Campbell Hall is the university's largest lecture hall with 862 seats. It is also the main venue for the UCSB Arts and Lectures series, which presents special performances, films, and lectures for the UCSB campus and Santa Barbara community.
Storke Tower, completed in 1969, is the tallest building in Santa Barbara County. It can be seen from most places on campus, and it overlooks Storke Plaza. It is home to a five-octave, 61-bell carillon. KCSB 91.9 and the Daily Nexus have headquarters beneath Storke Tower.
The UCSB Family Vacation Center founded in 1969, is a summer family camp located on campus that draws over 2,000 guests each summer. The staff of over 50 includes many UCSB students who have been extensively trained as camp counselors.
The university (itself termed a "campus" of the University of California) is divided into two physical campuses, a West Campus and East Campus. The vast majority of university facilities, including all lecture halls and laboratories, are in the East Campus. The two campuses are connected by a large strip (known as the North and Storke Campuses) to the north which contain university housing and athletic fields. Thus, the university surrounds Isla Vista on three sides.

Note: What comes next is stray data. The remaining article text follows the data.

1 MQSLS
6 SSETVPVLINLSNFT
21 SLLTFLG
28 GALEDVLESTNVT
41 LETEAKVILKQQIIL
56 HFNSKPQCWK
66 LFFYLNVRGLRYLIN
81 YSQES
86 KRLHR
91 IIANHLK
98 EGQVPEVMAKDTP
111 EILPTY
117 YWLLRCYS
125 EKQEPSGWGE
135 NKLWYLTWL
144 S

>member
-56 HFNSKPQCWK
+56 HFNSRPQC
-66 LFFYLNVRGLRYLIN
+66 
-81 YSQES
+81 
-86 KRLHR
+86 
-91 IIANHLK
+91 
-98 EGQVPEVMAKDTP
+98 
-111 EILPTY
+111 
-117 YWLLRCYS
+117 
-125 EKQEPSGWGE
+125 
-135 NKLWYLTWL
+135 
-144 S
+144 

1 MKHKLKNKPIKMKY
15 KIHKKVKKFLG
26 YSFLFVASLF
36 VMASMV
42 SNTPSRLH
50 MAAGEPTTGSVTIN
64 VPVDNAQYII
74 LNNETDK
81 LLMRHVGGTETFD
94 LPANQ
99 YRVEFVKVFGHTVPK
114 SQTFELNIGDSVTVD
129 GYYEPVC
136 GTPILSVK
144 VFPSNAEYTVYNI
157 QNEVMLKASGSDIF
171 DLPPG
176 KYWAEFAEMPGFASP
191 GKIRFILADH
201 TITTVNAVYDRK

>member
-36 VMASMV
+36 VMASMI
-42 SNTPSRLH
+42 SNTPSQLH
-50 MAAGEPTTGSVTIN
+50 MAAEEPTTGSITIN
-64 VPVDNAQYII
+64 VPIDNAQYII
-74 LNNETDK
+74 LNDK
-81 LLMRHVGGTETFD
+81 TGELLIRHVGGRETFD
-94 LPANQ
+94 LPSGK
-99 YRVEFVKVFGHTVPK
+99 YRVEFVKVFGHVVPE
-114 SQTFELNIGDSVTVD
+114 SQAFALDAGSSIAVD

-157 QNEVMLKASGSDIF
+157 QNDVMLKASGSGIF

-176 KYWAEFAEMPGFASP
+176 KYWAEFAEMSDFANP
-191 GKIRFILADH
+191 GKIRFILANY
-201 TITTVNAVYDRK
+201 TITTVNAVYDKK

West Campus, aside from a few buildings dedicated to faculty housing, has largely been leased out to private organizations, and includes a school for the mentally disabled and a large nature preserve. The largest sand dunes on the south-facing coast of the Santa Barbara Channel are located here.
The East Campus centers around two quadrangles, separated from each other by the main library and bus circle, and the life sciences buildings. Along the western quad are Storke Plaza and buildings housing the various arts, social sciences, and humanities departments. The Student Resource Building and the Events Center are also located along this quad. Surrounding the wider, park-like eastern quad are buildings housing the physical sciences departments and the College of Engineering. Directly to the south of, but not adjacent to, the eastern quad are the life sciences and psychology departments, as well as most of the on-campus housing. The southernmost section of the campus is dominated by the lagoon. The peninsula extending from the beach into the lagoon contains an elaborate labyrinth.
UCSB is known for its extensive biking system. Bicycles have exclusive right of way on paths throughout East Campus. Bicycle stands and lockers are ubiquitous. UCSB is unique among bicycle-heavy areas in that most travel is done within a small radius.
UC Santa Barbara is a large, comprehensive, primarily residential doctoral university. The full-time, four-year undergraduate program comprises the majority of enrollments and has an arts & sciences focus with high graduate co-existence. UCSB is organized into five colleges and schools offering 87 undergraduate degrees and 55 graduate degrees. The campus is the 6th-largest in the UC system by enrollment with 18,620 undergraduate and 3,065 graduate students.
(out of 2400)